I’d also like to add a few others. I’d be stoked if any one of these catches your interest enough to inspire a comment:

  • What is your favorite framework for 21st century skills and why? (I’m especially interested if it’s not enGauge or the Partnership for 21st Century Skills.)
  • What multimedia skills do you consider critical? (And if you teach graphic design at all, what framework do you use?)
  • What are your favorite digital storytelling resources? (And do you have a favorite digital storytelling framework or philosophy?)
  • If I could only share 1 site to communicate how the read/write web changes education, what would it be?

And these last two may be the most important – and most difficult:

  • What metrics or evaluation tools do you use to assess 21st century skills?
  • What organizational changes have happened to make this possible for you? (Or, what organizational changes need to happen to make this possible for you?)

As always, I hope this might make interesting reading for some of you, and that others might be able to find this post in a time of need when it might help. Meanwhile, I thank you in advance for any feedback you might leave for me as I continue working on this course.

21st Century Skills (LONG)

Back on April 12th I posted a “one page” overview of 21st Century Skills (with respect to video games in education). This week I finally fleshed out that section of my literature review. Though it is a bit long at 18 pages, it is one of the better organized sections I’ve written because the framework provided by the enGauge 21st Century Skills served as a fairly specific outline for me to follow.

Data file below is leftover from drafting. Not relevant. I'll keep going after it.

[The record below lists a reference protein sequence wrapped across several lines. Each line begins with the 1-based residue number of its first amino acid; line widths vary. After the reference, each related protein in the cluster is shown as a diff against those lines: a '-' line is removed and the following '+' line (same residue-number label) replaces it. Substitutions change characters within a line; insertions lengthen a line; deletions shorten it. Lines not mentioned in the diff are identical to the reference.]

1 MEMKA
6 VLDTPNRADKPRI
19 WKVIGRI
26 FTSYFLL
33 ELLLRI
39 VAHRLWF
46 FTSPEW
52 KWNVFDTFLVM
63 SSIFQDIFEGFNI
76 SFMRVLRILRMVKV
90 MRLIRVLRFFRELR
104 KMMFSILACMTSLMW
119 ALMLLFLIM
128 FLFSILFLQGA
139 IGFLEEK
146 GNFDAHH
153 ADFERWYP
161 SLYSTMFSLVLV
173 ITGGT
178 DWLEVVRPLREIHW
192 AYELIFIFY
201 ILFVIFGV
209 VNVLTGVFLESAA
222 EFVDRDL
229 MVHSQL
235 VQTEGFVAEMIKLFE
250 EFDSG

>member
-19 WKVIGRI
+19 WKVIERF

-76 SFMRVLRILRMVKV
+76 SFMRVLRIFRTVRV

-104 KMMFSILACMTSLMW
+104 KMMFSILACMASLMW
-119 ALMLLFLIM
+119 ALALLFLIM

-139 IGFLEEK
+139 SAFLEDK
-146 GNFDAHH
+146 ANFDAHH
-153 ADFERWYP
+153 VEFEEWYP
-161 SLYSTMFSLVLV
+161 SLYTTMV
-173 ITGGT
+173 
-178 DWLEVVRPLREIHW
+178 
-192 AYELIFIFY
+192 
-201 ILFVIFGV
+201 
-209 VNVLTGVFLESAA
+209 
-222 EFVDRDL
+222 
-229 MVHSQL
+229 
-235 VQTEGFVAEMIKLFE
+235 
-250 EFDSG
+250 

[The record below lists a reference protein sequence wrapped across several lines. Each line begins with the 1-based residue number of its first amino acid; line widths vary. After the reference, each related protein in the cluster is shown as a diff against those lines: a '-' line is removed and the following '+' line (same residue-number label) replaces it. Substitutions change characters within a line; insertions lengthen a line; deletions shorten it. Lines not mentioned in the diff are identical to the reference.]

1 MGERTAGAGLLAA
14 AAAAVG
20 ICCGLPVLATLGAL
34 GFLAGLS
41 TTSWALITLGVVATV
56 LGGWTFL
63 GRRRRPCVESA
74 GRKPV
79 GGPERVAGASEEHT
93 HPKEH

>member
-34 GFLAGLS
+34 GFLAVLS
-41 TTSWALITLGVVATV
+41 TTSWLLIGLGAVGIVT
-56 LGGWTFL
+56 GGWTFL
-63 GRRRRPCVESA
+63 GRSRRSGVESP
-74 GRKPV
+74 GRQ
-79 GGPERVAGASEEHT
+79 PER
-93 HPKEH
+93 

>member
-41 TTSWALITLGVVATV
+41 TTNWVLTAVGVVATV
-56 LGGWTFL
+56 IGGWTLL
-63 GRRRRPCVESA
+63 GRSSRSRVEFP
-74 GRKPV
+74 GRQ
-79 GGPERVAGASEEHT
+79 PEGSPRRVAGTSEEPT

For the time being, I don’t think I’ll be taking the time to break this up into individual posts, but I’ll share the entire word doc incase anyone is interested in reading it – or incase someone is searching on this topic in the future. Of course, if you check it out, I’d love to hear any feedback you might have. Also, I’ve once again updated the reference list.

21st Century Skills LONG – 55 KB doc

References – 138 KB doc

21st Century Skills (In A Nutshell)

Since it’s not evident in the title, I should point out that this post continues my series of “one-page” overviews that explain important properties of a constructivist learning environment (as part of the writing process for the literature review of my dissertation). Like the other overviews, this one will soon be fleshed out with detailed citations and references to constructivist theorists, educational technologists, and video game scholars. In this case, though, the overview is already clearly structured according to the enGauge 21st Century Skills framework.

If you’ve got any insight or feedback to offer on the subject, leave me a comment and let me know what you think.

Though it may not be considered a fundamental property of a constructivist learning environment, any environment designed for 21st century students can also be designed to help them develop the skills that they will need to be successful in the 21st century.

The North Central Regional Education Laboratory (NCREL) and the Metiri Group have defined a broad spectrum of 21st century skills, which they’ve organized into four categories: Digital Age Literacies, Inventive Thinking, Effective Communication, and High Productivity. Many of these concepts might be better called “timeless skills for success” and have been advocated by constructivists for at least a century now.